The Urban Laboratory

Ernest W. Burgess, undated
Ernest W. Burgess, undated
Photograph by Paul A. Wagner
With Robert Park, Burgess played a central role in defining the urban research program of the “Chicago school” of sociology.
Social Science Research

At the outset, William R. Harper defined the University of Chicago as an institution committed to rigorous standards of research, yet open to the broadest engagement with American society. "Democracy," he wrote, "has scarcely begun to understand itself. It is in the university that the best opportunity is afforded to investigate the movements of the past and to present the facts and principles involved before the public. It is the university that, as the center of thought, is to maintain for democracy the unity so essential for its success."

The important position of the social sciences in this program emerged early in Harper's recruitment of faculty. Albion Small, the president of Colby College, was persuaded to come to Chicago and head an academic department of sociology. Like others Harper recruited, Small seized the opportunity to devote himself to research in his chosen field. "I must put the bulk of my time in on my special work, and in the supervision of courses in . . . Sociology," he wrote. "Our Chicago scheme is the first on this continent to provide for Social Science a chance to be fundamental and comprehensive."

As epitomized by Small, the first generation of social scientists at Chicago saw research as a tool for the promotion of reform. An ordained Baptist minister, Small favored secular scholarship over the pulpit. Nonetheless, like Biblical scholar Harper, he shared liberal Protestant expectations that scientific research into the problems of society would lay the path to a more equitable American democracy. In the first issue of the American Journal of Sociology, which he founded, Small wrote, "I would have American scholars, especially in the social sciences, declare their independence of do-nothing traditions. I would have them repeal the law of custom which bars marriage of thought with action." Sharing the pages of the Journal in the early years were other reformers with strong religious backgrounds, including Jane Addams of Hull House, whose father was a Congregationalist minister, and Charles R. Henderson and Shailer Mathews, both clergymen and professors in the University's Divinity School.

For more secular scholars such as sociologists Robert Park and Ernest W. Burgess, Chicago was an ideal subject for systematic research that displayed nearly every human condition compressed into a single, crowded urban mass. In their classic book The City (1925), Park and Burgess argued that city life offered all of human society simultaneously, something that scholars investigating isolated tribes in remote locations could never encounter. "The same patient methods of observation which anthropologists like Boas and Lowies have expended in the study of the life and manners of the North American Indian," wrote Burgess, "might be more fruitfully employed in the investigation of the customs, beliefs, social practices, and general conceptions of life in Little Italy on the lower North Side of Chicago."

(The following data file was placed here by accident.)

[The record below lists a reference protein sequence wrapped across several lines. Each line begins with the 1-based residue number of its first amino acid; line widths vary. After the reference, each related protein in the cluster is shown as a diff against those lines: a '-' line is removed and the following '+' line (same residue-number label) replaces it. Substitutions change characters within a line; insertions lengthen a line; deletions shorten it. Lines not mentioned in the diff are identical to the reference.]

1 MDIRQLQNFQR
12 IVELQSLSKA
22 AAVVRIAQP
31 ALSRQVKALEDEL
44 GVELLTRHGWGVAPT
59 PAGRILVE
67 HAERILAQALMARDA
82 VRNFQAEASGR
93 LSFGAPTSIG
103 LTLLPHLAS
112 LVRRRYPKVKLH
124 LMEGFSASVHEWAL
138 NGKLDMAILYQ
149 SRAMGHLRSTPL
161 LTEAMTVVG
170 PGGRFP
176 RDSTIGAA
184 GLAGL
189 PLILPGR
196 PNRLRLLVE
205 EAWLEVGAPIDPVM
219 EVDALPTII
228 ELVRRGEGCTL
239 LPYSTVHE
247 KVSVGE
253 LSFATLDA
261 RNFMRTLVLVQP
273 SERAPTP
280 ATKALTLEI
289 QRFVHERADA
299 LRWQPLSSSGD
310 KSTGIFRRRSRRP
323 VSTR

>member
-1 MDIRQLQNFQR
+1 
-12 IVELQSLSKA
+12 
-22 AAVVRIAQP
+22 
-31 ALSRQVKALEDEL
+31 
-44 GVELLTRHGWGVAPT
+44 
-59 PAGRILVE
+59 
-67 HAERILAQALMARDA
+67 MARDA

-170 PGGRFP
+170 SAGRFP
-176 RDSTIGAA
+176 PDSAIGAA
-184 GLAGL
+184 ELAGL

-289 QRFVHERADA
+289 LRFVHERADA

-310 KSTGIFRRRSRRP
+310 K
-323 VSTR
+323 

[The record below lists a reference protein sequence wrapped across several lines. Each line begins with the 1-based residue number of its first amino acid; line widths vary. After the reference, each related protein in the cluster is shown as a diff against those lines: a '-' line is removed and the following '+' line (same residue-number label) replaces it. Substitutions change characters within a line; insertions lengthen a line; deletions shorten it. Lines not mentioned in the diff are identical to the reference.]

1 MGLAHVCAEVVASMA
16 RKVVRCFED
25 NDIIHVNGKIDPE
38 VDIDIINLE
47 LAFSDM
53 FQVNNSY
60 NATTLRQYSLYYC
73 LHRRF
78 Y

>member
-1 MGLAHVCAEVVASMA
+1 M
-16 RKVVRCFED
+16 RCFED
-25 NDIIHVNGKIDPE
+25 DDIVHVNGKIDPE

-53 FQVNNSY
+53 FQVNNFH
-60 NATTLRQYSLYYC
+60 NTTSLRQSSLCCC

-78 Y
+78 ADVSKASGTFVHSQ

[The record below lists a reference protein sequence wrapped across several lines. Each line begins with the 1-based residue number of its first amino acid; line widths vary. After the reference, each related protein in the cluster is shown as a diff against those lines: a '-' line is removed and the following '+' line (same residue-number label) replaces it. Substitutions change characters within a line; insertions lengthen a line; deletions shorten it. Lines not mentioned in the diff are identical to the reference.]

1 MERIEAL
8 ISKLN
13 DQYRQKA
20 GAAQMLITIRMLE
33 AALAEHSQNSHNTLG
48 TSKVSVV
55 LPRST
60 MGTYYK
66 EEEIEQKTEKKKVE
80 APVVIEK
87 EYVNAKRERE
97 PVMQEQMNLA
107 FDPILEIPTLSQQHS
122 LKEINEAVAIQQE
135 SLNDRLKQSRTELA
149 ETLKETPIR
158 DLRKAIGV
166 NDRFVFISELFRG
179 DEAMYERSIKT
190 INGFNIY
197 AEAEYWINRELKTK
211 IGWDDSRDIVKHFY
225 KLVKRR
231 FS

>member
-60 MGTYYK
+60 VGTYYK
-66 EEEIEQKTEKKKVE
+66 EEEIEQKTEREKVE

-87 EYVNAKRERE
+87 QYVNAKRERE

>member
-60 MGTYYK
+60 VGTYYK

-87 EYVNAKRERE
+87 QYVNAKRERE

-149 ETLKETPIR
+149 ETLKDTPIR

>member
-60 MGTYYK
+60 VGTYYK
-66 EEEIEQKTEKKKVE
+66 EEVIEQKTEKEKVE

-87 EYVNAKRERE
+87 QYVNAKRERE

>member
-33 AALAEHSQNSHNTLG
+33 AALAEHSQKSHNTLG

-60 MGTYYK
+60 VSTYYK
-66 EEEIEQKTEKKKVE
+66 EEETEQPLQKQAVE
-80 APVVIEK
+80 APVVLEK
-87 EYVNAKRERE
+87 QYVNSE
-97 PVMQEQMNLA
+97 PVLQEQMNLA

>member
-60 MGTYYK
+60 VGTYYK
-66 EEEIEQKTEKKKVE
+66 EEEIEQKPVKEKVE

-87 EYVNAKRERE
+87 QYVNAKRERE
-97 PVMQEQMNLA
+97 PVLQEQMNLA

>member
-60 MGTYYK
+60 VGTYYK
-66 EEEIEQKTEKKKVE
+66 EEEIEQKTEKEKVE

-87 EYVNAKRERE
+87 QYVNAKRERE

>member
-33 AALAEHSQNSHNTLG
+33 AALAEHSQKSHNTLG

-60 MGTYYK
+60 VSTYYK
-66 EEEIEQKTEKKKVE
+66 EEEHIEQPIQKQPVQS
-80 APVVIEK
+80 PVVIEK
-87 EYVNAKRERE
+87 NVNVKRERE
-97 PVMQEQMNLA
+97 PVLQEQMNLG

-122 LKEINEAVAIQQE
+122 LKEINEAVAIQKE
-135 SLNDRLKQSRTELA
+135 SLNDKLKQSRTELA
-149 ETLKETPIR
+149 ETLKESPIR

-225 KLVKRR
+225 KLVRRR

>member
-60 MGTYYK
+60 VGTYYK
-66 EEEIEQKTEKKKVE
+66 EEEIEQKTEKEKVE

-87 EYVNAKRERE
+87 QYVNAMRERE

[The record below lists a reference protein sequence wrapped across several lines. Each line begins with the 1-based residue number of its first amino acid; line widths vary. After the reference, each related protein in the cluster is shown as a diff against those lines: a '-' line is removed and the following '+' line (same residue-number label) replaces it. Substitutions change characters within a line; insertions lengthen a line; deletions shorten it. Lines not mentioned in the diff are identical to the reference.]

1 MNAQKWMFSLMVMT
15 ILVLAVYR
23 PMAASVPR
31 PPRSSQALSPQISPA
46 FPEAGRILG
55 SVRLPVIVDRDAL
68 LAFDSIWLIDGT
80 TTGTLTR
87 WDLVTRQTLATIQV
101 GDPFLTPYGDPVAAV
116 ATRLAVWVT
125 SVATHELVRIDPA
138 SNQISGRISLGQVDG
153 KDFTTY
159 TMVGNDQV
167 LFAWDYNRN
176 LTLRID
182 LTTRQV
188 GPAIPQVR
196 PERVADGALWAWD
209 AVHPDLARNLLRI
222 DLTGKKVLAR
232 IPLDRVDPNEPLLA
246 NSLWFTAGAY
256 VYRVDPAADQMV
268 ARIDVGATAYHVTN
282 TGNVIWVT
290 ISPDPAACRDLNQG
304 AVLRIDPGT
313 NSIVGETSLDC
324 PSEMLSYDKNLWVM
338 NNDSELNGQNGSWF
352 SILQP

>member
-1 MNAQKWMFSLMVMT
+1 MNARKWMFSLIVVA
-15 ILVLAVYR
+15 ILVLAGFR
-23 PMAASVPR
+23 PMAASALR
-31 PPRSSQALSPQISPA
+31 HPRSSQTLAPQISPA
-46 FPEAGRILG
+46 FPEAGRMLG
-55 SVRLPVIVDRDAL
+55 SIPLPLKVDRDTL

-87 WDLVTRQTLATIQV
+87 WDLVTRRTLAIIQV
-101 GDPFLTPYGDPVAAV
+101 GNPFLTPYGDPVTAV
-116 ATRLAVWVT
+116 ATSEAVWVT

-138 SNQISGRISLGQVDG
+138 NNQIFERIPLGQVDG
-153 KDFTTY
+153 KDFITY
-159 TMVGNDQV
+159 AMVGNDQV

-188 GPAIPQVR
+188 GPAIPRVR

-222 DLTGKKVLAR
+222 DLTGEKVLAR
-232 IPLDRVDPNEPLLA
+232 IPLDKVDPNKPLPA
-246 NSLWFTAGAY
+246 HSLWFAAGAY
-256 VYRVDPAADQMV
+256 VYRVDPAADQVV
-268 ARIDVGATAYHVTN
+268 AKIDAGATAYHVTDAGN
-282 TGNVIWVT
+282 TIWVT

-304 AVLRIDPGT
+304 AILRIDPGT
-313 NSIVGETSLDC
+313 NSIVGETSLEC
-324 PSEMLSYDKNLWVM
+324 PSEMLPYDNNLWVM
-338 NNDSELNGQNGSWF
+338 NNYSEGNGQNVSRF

The Taxi-Dance Hall: . A Sociological Study in Commercialized Recreation and City Life
The Taxi-Dance Hall: . A Sociological Study in Commercialized Recreation and City Life
Paul G. Cressey
Chicago: University of Chicago Press, 1932

“It is a mercenary and silent world - this world of the taxi-dance hall,” wrote Paul Cressey in his famous study. “Feminine society is for sale at ten cents a dance.”

Classification of Tramps, Hobos, and Other Types of Homeless Men, undated
Classification of Tramps, Hobos, and Other Types of Homeless Men, undated

Dr. Ben L. Reitman

While based largely on his own experience and observation, Nels Anderson’s The Hobo also drew on information provided by Ben Reitman, a physician who had lived and worked among the homeless of Chicago.

Drawing on their studies of social conditions in Chicago, Park and Burgess developed generalized theories of urban ecology which explored how cities became divided into separate zones by class and function. They believed that cities had a natural history that, if examined and analyzed, could explain urban cultural patterns. Under the guidance of Park and Burgess, a whole generation of young sociologists explored Chicago to locate problems and populations that could provide data on which to base explanatory models.

The studies produced by these investigators relied on personal contacts between researchers and their subjects. Sociology students were trained to find individuals who typified a particular social problem, a juvenile delinquent or dance hall girl or someone else on the margins of conventional society, and observe and interview them at length. The best of the field research generated by this method was that which captured most fully the life and character of the subjects. In his preface to Clifford Shaw's The Jack-Roller: A Delinquent Boy's Own Story (1930), Burgess described the ideal "life-history documents" as microscopes through which to view "the interplay of mental processes and social relationships." Burgess praised Shaw's study, which followed a single delinquent boy for six years, as a "perfect" example of this type of scientific research.